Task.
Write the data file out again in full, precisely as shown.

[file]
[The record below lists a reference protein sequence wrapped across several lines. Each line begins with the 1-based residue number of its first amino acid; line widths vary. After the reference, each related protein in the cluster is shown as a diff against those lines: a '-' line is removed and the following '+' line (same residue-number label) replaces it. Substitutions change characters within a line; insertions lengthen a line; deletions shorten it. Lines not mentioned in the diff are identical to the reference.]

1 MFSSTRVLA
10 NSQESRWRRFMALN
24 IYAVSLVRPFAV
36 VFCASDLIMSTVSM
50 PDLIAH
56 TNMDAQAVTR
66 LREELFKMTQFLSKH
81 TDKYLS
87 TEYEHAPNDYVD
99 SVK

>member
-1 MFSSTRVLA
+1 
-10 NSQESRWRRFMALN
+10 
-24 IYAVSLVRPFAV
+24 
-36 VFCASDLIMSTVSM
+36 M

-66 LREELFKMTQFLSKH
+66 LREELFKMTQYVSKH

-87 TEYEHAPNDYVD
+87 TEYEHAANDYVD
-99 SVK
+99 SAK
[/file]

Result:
[The record below lists a reference protein sequence wrapped across several lines. Each line begins with the 1-based residue number of its first amino acid; line widths vary. After the reference, each related protein in the cluster is shown as a diff against those lines: a '-' line is removed and the following '+' line (same residue-number label) replaces it. Substitutions change characters within a line; insertions lengthen a line; deletions shorten it. Lines not mentioned in the diff are identical to the reference.]

1 MFSSTRVLA
10 NSQESRWRRFMALN
24 IYAVSLVRPFAV
36 VFCASDLIMSTVSM
50 PDLIAH
56 TNMDAQAVTR
66 LREELFKMTQFLSKH
81 TDKYLS
87 TEYEHAPNDYVD
99 SVK

>member
-1 MFSSTRVLA
+1 
-10 NSQESRWRRFMALN
+10 
-24 IYAVSLVRPFAV
+24 
-36 VFCASDLIMSTVSM
+36 M

-66 LREELFKMTQFLSKH
+66 LREELFKMTQYVSKH

-87 TEYEHAPNDYVD
+87 TEYEHAANDYVD
-99 SVK
+99 SAK